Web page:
While working on RNAse P in microbial genomes, I noticed something very puzzling. An archaeal protein that was never seen before in bacteria was present (and even annotated) in a newly sequenced bacterial genomes. If true, it could completely change the evolutionary understanding of the RNase P protein families.
More often than not, such unsual observations can be ascribed to contaminations and pipeline errors, as Steven Salzberg’s group reported in a recent paper. In Human contamination in bacterial genomes has created thousands of spurious proteins, they observed -
Contaminant sequences that appear in published genomes can cause numerous problems for downstream analyses, particularly for evolutionary studies and metagenomics projects. Our large-scale scan of complete and draft bacterial and archaeal genomes in the NCBI RefSeq database reveals that 2250 genomes are contaminated by human sequence. The contaminant sequences derive primarily from high-copy human repeat regions, which themselves are not adequately represented in the current human reference genome, GRCh38. The absence of the sequences from the human assembly offers a likely explanation for their presence in bacterial assemblies. In some cases, the contaminating contigs have been erroneously annotated as containing protein-coding sequences, which over time have propagated to create spurious protein “families” across multiple prokaryotic and eukaryotic genomes. As a result, 3437 spurious protein entries are currently present in the widely-used nr and TrEMBL protein databases. We report here an extensive list of contaminant sequences in bacterial genome assemblies and the proteins associated with them. We found that nearly all contaminants occurred on small contigs in draft genomes, which suggests that filtering out small contigs from draft genome assemblies may mitigate the issue of contamination while still keeping nearly all of the genuine genomic sequences.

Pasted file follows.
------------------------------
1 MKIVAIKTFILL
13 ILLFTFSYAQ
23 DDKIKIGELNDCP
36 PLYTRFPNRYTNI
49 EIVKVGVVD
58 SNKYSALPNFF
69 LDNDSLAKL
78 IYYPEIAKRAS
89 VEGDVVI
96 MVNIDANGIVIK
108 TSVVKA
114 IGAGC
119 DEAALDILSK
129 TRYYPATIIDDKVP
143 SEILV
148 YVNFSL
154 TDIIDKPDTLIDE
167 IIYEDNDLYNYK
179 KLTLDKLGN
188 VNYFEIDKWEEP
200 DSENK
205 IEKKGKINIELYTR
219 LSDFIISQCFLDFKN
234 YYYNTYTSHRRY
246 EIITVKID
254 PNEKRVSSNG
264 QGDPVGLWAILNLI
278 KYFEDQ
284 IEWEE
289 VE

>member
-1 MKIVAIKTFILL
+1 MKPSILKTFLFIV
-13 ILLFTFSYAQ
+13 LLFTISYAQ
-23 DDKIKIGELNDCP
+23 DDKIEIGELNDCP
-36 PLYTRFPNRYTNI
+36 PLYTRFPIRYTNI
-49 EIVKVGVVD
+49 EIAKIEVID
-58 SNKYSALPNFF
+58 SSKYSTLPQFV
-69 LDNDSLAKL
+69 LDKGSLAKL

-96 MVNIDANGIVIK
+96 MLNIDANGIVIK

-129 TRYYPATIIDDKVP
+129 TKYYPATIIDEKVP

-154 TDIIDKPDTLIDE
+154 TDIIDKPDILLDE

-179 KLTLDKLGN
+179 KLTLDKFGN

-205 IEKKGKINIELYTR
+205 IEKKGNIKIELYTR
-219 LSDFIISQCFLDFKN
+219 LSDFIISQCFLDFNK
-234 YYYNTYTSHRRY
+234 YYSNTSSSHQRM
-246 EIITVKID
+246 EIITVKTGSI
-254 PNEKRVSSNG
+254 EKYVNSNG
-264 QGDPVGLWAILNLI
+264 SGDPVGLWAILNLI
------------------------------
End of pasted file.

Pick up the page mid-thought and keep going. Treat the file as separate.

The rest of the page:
Human contamination is only one among various sources of errors and is easier to rectify than archaea being sold as bacteria or vice versa. The biggest nuisance, however, is the propagatation of incorrect annotations from the automated pipelines. If a protein is incorrectly annotated in an organism being used as the primary source and everyone else copies that annotation using BLAST matches, the error can propagate for years through various pipelines. Moreover, due to majority voting methods being used in these pipelines, the corrected function will be voted down against numerous erroneous matches. I will show an example in a later blog post, if our readers are interested.